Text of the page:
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Larry Tise, the Wilbur & Orville Wright Distinguished Professor of History at ECU, looks at the portrait of Queen Elizabeth I as it is delivered to ECU, where it will be months of extensive study.
Queen Elizabeth I portrait at ECU for analysis, authentication
GREENVILLE, NC (Apr. 9, 2010) — For almost 50 years, a portrait of Queen Elizabeth I hung in the Elizabeth Gardens gatehouse on Roanoke Island. Thousands of visitors passed by it. Volunteers worked near it for years.
Most of the tourists probably didn’t give the painting a second look. A few asked if they could buy it – the offers range from $50 to several hundred dollars. No, the volunteers would reply.
What neither group realized years ago was the painting is a 1592 portrait of Queen Elizabeth, when the monarch would have been about 60 years old. It is one of only a few portraits of the queen in her later life.
How a painting attributed to the studio of Marcus Gheeraerts the Younger ended up in Dare County is almost as big of a question as “Is it real?”
Answering the authenticity question has landed on the shoulders of a group of experts at East Carolina University, led by Larry Tise and Susanne Grieve, both of the Department of History.
Tise is the Wilbur and Orville Wright Distinguished Professor of History at ECU and teaches in the Thomas Harriot College of Arts and Sciences. His work two years ago authenticating a table owned by the Wright Brothers earned him even more name recognition on the Outer Banks, plus he loves North Carolina historical mystery.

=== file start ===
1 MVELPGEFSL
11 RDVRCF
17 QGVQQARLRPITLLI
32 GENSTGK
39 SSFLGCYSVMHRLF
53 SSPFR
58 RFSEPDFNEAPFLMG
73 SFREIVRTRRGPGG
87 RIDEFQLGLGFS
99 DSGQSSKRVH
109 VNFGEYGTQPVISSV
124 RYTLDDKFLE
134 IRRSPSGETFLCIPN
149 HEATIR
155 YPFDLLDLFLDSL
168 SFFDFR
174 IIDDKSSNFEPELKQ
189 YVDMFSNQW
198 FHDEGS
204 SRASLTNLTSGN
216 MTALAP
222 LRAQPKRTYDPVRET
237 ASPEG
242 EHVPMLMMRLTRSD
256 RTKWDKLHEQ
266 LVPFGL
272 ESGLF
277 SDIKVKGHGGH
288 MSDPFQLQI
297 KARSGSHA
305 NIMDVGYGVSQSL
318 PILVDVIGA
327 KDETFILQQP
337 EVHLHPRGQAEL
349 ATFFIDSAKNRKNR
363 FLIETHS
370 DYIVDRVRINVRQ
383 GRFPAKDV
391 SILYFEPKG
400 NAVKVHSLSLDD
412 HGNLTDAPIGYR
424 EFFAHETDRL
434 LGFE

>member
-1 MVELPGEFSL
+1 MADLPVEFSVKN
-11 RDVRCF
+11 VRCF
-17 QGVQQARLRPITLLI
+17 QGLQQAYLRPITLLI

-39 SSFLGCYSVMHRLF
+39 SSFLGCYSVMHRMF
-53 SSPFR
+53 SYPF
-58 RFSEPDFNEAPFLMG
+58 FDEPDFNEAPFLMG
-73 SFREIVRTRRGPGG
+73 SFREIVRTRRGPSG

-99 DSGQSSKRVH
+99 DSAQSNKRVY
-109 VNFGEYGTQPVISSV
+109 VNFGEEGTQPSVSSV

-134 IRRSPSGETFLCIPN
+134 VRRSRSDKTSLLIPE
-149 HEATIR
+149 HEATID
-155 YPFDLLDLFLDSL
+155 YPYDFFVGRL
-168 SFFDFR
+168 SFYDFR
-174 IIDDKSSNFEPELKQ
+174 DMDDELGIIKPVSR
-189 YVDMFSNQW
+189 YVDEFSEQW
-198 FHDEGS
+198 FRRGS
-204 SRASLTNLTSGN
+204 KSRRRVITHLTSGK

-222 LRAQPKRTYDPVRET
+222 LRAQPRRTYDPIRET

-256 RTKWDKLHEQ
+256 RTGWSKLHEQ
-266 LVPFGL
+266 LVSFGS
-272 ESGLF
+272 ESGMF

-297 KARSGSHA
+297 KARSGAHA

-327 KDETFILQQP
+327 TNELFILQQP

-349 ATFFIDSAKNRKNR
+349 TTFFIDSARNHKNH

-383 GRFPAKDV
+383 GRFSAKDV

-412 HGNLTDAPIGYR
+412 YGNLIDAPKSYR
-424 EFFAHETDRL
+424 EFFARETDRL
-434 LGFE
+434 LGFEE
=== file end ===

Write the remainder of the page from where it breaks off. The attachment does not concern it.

Grieve specializes in conservation work, especially in waterlogged items, for the Maritime Studies program in the Department of History.
In February, the portrait arrived at ECU for the months-long process of analysis to begin.
As Joyner Library Assistant Director for Special Collections Maury York and former Elizabethan Gardens Executive Director Horace Whitfield unwrapped the portrait from its protective blankets, Tise and Grieve were excited at the prospects the project held.
Tise said, “Many years ago I visited the gardens, went into the gatehouse and noticed the portrait. And just a few years ago, I remember going to the Elizabethan Gardens and Horace (Whitfield) took Alan White and myself on a tour and he said Mrs. Charles Cannon hung it there. I didn’t think this day would ever happen.”
Whitfield replied, “I knew it would as soon as we started talking.”
In 2008, ECU hosted a conference focusing on Sir Walter Raleigh. As part of the event, the group took a field trip to Manteo to view the painting and discuss it.
“We had a session at the Elizabethan Gardens so Anna Riehl, then an assistant professor of English at Auburn University, could examine the portrait,” Tise said. “The historian said, oh my gosh, this could be really important.”
The portrait is believed to be from the studio of painter Marcus Gheeraerts the Younger, Tise said. That studio produced the Ditchley Portrait of Queen Elizabeth I, circa 1592, which hangs in the National Portrait Gallery in London.
The daughter of Henry VIII and Anne Boleyn, Elizabeth came to the throne, at the age of 25, on the death of her half-sister Mary I in 1558 and reigned until 1603.
According to a 2008 Virginian Pilot newspaper article on Riehl’s findings, she believes that Queen Elizabeth never saw this painting since it’s “definitely unflattering realism.” The queen was known to destroy paintings she found unflattering. About 150 paintings of Queen Elizabeth are known to have been painted in her lifetime, Riehl said. Of those, about a dozen are in the United States.
Riehl’s pronouncement peaked Tise’s curiosity even more to take the portrait out of its massive frame so experts could examine it fully.
For the Elizabethan Gardens board and staff, it has become a question of knowing exactly what the Elizabethan Gardens owns and protecting it. The earliest known full-length image of the queen sold at Sotheby’s in London in November 2007 for more than $5.3 million, according to the Virginian Pilot article.
After the Elizabethan Gardens staff learned its current value, the portrait went into a climate-controlled archival facility.